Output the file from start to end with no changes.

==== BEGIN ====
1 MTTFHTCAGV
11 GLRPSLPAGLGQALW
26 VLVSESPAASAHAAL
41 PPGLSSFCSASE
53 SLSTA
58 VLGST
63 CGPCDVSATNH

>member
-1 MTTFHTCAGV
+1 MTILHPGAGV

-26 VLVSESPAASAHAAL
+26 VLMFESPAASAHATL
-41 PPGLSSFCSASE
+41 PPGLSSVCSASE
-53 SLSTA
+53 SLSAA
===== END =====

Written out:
1 MTTFHTCAGV
11 GLRPSLPAGLGQALW
26 VLVSESPAASAHAAL
41 PPGLSSFCSASE
53 SLSTA
58 VLGST
63 CGPCDVSATNH

>member
-1 MTTFHTCAGV
+1 MTILHPGAGV

-26 VLVSESPAASAHAAL
+26 VLMFESPAASAHATL
-41 PPGLSSFCSASE
+41 PPGLSSVCSASE
-53 SLSTA
+53 SLSAA